Congratulations to TJ and family for getting connected with a great dog. I love German Shepherds!
Allow me to offer a couple of additions to the concept of survivalists utilizing guard dogs.
Food; When you ask people my grandparents age how they fed dogs “back in the day” you are likely to get the answer “the dogs ate table scraps” or the dogs ran around and found their own food. In a survival scenario there aren’t going to be any scraps nor is there going to be much to “forage.” Therefore if bringing a dog on to the team is your plan then you need to ensure you will be able to feed them. “Dog preps” if you will.
Vaccinations; In addition to food preps it is a good idea to have a years worth of de-wormer on hand. How often you de-worm depends on the environment the dogs are in. Meaning in the suburbs once or twice a year should suffice however if they are around livestock they should probably be de-wormed every three to four months.
In a Schumer scenario rabies and “rabid” dogs will likely be rampant. Have your dogs vaccinated with a three year rabies shot every year.
Breeds; The author mentions “watch” dogs versus “guard” dogs and there is a third category frequently referred to as “working guard dogs”. Working guard dogs sometimes referred to as “livestock protection dogs” do just that. The litmus test amongst goat and sheep people of what breeds qualify as working guard dogs is breeds that can kill a cougar and run off a pack of wolves. Much as I love German Sheppard’s and agree that “dobies” and Rottweiler’s can make excellent guard dogs, they are, on balance, no match for a cougar or wolf.
There are a good number of breeds used around the world as working guard dogs most of them are in the extra large breed category (German Sheppard’s are a large breed dog). The two most common working guard dogs are The Great Pyrenees’ and the Anatolian Shepherd. The Great Pyrenees is an awesome breed but we opted for the Anatolians for two reasons. First where we live (within the American Redoubt) gets very hot in the summer and we felt that their thick bodies and long hair would not do well in such heat. Secondly the Anatolians have more of an “edge” towards people protection so they can function as both a guard dog and a working guard dog. These are very independent and head strong animals so don’t expect to teach them to attack on command but they are highly intelligent and fiercely protective so you don’t have to. They are a 6,000 year old breed of dog from the Anatolian region of Turkey. In fact I was looking at some of the maps in my Bible and you can read about the area called "Anatolia" in the days of Moses. With 6,000 years of breeding a “guard” dogs they know what to do instinctively.
The AKC web site states that the Anatolian is “a working guard dog without equal”. However these dogs need space and are not for the uninitiated dog handler. You can love these dogs up and play fetch with them etc but they are not pets. They do not go to the dog park ever, we have the veterinarians come to us or if they have to go to the clinic they go in through a side door directly to the exam room. These dogs are not to view any person or animal who is not part of the “pack” as anything but outsiders who need to be chased off.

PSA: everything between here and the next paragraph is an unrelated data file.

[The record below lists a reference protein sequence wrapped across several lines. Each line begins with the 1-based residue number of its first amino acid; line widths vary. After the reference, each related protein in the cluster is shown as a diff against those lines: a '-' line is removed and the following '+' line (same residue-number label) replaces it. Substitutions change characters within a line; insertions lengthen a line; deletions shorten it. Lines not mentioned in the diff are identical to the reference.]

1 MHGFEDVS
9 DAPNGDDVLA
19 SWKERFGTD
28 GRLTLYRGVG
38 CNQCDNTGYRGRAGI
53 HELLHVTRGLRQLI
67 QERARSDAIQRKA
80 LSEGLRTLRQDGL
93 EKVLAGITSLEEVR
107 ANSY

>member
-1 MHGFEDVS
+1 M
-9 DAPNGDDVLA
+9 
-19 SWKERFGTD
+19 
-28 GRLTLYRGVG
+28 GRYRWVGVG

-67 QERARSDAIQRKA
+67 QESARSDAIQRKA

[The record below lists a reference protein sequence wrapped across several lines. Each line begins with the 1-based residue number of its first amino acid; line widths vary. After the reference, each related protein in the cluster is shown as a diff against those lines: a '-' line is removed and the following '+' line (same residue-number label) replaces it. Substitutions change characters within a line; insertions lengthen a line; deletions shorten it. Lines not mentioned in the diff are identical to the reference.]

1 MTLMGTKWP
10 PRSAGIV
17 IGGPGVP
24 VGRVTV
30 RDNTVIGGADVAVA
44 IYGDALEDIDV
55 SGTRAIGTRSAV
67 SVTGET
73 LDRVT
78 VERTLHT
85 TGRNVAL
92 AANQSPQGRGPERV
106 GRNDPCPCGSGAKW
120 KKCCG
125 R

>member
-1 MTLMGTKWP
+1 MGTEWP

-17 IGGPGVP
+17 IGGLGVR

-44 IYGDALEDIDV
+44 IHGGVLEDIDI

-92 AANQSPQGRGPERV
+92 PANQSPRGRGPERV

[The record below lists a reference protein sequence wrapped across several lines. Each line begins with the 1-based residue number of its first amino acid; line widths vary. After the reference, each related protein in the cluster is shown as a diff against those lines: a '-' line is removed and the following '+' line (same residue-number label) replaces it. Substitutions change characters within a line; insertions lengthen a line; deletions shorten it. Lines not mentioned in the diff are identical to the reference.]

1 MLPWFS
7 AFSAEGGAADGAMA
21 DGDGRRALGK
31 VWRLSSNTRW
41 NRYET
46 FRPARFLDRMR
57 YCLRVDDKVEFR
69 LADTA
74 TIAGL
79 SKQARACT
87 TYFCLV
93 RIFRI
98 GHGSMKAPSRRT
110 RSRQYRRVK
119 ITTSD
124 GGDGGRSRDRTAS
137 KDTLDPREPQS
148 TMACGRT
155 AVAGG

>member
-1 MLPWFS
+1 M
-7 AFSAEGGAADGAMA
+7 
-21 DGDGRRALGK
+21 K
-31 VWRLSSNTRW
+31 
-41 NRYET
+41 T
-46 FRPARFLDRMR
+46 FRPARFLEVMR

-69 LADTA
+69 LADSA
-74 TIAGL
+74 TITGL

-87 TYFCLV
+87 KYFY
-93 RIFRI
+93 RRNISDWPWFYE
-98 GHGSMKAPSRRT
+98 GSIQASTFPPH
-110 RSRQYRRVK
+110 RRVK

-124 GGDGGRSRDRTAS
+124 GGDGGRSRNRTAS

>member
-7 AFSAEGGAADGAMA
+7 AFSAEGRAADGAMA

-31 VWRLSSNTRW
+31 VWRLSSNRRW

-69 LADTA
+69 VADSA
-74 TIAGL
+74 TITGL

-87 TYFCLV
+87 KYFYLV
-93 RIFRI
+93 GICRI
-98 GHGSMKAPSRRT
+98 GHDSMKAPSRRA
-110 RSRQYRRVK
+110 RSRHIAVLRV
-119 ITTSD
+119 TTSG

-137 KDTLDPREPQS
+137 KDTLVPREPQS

Lastly any survivalists who decide to employ dogs should have a perimeter fence. That is your line in the sand and keeps your dogs from running away which helps insure their safety.
There are many great dogs and breeds out there and the German Shepherd may well be the best fit for TJ and family but I wanted to throw these ideas out there as a compliment to his article. - Peter P.
I read the recent post about guard dogs with interest, as I'm a new owner. I agree with most of the points submitted. A guard dog can be a 'heightened sensor' so you can rest as well a fierce opponent of aggression toward you and your family. I have owned mine for a year and to be truthful never had an interest in dogs beforehand. Even though I am a prepper, and practice stocking up on the 5 Gs (Gold, Guns, Ground, Gas, and Grub - a Robert Kiyosaki-ism) I never gave considerable thought to a guard dog.
Recently a friend of mine was very generous in that he gave me a puppy. The breed was Black Russian Terrier and was shipped to me from the Ukraine. As stated, I never had an interest but felt compelled to accept this gift if for nothing else that show appreciation for the immense generosity. After being around this dog I quickly grew attached. I also saw just how intelligent and quick to learn this breed is. Even though I have limited knowledge of dog training, I could teach him basic commands in a few hours or no more than a day. He is big and strong - tops out at about 130 lbs. He doesn't slobber and doesn't shed. I had him house broke in a few days and now he guards my family while I am away on business. After saying this I guess I was a bit disappointed that this breed wasn't even listed in Caesars Top 10. It's possible that it wasn't listed simply because of rarity and many Americans never heard of it (my vet included). Even so there are several kennels in the USA that raise these unique canines and I would encourage those in the market to research them before making a purchase. I would also encourage them to study the breed. It's beginnings were founded in the Soviet army. It was a highly classified project to make the perfect working dog/Guard dog. Roughly 20 breeds were mixed together to produce what is now a Black Russian Terrier. Such dogs as the Giant Schnauzer, Rottweiler, Newfoundland, Yorkshire Terrier etc were mixed together in an attempt to make a working dog that was durable in the diverse terrain and climatic conditions of Russia. My friend showed in various Ukrainian competitions it almost always outperformed the German Shepard. And I personally watched them in attack drills - seeing them perform immediately on command.